Google Posts 35 Per Cent Revenue Increase
Google has announced Q2 revenues of $12.21bn (£7.77bn), 35 per cent up on Q2, 2011, and 15 per cent up on the previous quarter. The figure was boosted by its acquisition of Motorola Mobility Holdings in May – the statement is the first since the buy-out, and incorporates Motorola's assets, liabilities, and operating results. At $1.25bn, Motorola accounted for 10 per cent of Google's Q2 revenues – but it dragged down the overall profits, reporting an operating loss of $233m over the quarter.
The rising amount of inventory, driven largely by mobile, meant the number of paid clicks during Q2 rose 42 per cent. As a result, CPC (Cost Per Click) dropped 16 per cent – good news for advertisers but less so for Google.
Google CEO Larry Page, however, remains understandably positive about the results: “Google standalone had a strong quarter with 21 per cent year-on-year revenue growth, and we launched a bunch of exciting new products at I/O – in particular the Nexus 7 tablet, which has received rave reviews,” says Page. “This quarter is also special because Motorola is now part of the Google family, and we’re excited about the potential to build great devices for users.”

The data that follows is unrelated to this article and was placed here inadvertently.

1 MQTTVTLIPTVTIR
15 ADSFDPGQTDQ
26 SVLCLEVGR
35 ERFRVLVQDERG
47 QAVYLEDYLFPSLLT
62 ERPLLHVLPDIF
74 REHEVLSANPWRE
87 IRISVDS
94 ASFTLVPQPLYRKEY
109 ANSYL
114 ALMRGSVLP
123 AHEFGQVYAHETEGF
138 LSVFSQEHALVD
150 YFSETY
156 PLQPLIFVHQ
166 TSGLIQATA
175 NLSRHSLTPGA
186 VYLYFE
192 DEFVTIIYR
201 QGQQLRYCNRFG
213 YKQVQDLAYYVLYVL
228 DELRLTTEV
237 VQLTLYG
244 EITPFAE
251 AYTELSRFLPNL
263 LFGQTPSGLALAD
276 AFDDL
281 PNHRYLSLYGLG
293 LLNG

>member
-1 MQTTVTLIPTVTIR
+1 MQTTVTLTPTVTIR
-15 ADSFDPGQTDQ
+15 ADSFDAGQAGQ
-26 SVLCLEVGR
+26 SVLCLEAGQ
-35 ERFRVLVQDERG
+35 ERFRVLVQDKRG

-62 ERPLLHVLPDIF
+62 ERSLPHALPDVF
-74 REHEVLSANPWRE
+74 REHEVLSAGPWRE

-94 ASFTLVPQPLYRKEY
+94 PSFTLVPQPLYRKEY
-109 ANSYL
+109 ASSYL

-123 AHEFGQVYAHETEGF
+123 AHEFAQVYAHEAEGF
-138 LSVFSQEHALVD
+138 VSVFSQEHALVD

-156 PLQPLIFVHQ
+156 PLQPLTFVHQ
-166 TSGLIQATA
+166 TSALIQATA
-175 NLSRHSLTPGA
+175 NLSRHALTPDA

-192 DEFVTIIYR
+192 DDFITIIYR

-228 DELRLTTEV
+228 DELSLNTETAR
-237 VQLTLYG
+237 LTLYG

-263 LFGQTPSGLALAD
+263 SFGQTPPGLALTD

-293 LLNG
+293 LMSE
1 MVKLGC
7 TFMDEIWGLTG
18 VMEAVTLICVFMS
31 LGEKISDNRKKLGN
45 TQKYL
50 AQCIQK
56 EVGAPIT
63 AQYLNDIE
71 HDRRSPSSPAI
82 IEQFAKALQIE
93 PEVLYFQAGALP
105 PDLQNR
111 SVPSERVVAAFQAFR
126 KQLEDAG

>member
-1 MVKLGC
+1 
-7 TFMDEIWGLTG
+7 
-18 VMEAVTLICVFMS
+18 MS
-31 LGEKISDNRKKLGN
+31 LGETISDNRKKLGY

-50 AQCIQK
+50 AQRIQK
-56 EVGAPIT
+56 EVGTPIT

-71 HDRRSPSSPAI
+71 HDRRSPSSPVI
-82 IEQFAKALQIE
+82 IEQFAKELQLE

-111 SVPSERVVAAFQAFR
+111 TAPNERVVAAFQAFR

Google's increased revenues are in stark contrast to the results announced by Nokia yesterday and Microsoft today. Nokia annouced a Q2 loss of €827m (£645m, including a one-off €500m restructuring charge), while Microsoft has just announced a $492m loss for Q2, the first quarterly loss in the company's history. More on this to come.